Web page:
Saturday is International Coastal Cleanup Day sponsored by the Ocean Conservancy. The day is set aside to remove trash and debris from all beaches and waterways, not just those at the ocean. In the past, my husband and I have participated in this annual event at one of our local beaches, but we will not be collecting trash this year because the day coincides with the observance of Rosh Hashanah, The Jewish New Year. I guess I am used to events coinciding with Jewish holidays but I was pleased to see a note on the website of the California Coastal Commission explaining that unlike Jewish holidays, which roam around the calendar, the cleanup day is always the third Saturday in September. Regrettably, many people who would otherwise participate will not be able to do so this year.
However, that doesn’t mean they can’t pick up trash on the beach at another time. There is always trash on the beach – what it means is that it just won’t be counted. On Cleanup Day, trash collectors keep track of what they collect so that officials can see what kinds of garbage gets into the water. I have counted endless numbers of cigarette butts, plastic bottles, soda cans, candy wrappers, and even old socks. Every year I hope I will find something “interesting” – it’s not that I want to see the trash on the beach, but I want to be able to check off the box that says “Other” and insert the description of a noteworthy piece of garbage in it.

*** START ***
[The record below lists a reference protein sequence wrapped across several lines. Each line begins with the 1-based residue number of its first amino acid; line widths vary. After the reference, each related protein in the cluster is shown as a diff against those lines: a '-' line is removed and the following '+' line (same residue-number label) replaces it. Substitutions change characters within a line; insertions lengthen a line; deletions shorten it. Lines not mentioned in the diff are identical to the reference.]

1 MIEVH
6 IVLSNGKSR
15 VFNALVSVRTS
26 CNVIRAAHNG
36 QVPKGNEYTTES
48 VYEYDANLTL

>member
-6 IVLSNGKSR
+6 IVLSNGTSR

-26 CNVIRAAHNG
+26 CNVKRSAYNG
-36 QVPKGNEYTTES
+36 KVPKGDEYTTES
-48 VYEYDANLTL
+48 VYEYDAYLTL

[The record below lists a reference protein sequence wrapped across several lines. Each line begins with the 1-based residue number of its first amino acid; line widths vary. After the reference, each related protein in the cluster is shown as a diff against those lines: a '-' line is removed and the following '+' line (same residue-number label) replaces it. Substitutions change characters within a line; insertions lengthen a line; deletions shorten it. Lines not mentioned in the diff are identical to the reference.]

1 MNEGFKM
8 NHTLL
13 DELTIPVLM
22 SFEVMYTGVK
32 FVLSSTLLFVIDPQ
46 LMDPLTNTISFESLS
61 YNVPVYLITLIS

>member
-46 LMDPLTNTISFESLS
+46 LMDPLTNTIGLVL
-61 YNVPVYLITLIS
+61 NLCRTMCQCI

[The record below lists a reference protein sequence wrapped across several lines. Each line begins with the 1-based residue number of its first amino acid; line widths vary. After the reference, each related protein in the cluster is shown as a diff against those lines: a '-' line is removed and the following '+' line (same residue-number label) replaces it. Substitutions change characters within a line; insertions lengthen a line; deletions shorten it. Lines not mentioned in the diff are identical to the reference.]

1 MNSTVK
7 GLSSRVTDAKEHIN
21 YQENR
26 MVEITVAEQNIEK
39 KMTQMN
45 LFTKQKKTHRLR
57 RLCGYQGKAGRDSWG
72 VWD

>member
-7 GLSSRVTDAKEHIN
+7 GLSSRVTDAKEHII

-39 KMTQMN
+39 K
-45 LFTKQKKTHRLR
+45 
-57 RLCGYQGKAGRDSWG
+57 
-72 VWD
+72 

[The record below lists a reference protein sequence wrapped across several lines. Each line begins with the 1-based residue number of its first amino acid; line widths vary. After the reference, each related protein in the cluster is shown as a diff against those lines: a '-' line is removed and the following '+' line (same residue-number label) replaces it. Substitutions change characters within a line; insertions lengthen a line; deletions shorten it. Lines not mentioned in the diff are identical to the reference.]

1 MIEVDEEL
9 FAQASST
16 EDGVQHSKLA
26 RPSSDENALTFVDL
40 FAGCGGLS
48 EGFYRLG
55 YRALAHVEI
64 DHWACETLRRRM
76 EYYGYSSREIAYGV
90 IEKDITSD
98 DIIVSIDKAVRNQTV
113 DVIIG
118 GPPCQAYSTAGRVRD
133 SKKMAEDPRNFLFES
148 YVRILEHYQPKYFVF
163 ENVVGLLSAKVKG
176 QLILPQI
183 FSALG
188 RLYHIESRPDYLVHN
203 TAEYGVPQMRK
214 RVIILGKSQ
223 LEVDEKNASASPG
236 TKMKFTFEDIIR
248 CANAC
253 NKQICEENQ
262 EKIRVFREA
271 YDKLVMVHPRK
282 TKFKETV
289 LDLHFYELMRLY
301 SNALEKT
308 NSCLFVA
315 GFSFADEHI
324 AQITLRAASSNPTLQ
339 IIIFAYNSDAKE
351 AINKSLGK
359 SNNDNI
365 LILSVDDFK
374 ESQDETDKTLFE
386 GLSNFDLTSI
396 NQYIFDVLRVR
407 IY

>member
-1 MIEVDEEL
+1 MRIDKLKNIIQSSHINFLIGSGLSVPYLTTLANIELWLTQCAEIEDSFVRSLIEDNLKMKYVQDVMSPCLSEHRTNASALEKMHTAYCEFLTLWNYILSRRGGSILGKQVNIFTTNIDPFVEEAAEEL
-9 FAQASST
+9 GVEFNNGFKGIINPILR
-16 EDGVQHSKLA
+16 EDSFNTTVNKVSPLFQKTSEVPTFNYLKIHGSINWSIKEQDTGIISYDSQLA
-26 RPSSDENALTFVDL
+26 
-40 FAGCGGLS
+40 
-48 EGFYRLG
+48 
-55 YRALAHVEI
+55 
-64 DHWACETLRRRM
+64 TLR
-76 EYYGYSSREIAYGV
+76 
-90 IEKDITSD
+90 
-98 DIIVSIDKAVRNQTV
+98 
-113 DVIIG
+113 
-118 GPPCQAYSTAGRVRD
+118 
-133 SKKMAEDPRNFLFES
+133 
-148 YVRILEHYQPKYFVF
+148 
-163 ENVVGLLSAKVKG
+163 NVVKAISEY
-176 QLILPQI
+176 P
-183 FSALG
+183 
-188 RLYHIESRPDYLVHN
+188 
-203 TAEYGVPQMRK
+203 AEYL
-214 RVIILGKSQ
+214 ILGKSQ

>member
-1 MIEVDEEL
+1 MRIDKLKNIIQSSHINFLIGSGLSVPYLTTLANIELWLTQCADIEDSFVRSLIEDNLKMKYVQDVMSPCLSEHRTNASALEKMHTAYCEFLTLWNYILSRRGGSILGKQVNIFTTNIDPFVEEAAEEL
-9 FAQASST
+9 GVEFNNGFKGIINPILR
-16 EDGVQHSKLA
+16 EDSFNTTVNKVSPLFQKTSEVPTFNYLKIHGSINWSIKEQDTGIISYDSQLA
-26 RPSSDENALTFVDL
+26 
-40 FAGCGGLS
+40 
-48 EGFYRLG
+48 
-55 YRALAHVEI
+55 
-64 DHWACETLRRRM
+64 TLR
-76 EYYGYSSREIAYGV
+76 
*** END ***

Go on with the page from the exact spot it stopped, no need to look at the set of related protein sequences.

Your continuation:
The coincidence of Rosh Hashanah and Cleanup Day make me think of one aspect of our holiday observance, the traditional ritual of Tashlich. For Jews, Rosh Hashanah is the beginning of the New Year but it is also the start of a ten-day period of reflection and repentance. Tashlich is a powerful ceremony where we symbolically cast our sins unto the water. Our congregation gathers at Eichelmann Beach, which is one of the beaches I have cleaned in the past, to toss pieces of bread into Lake Michigan to represent our sins. Every year, the seagulls hover around us, too, waiting to take those “sins” away from us.
This year we will be cleaning our souls while my fellow beach lovers are cleaning the beach. Both are noble efforts, and both need to be thought about not just on the third Saturday in September but all year long. The consequences of both sins and trash stick around longer than we care to admit.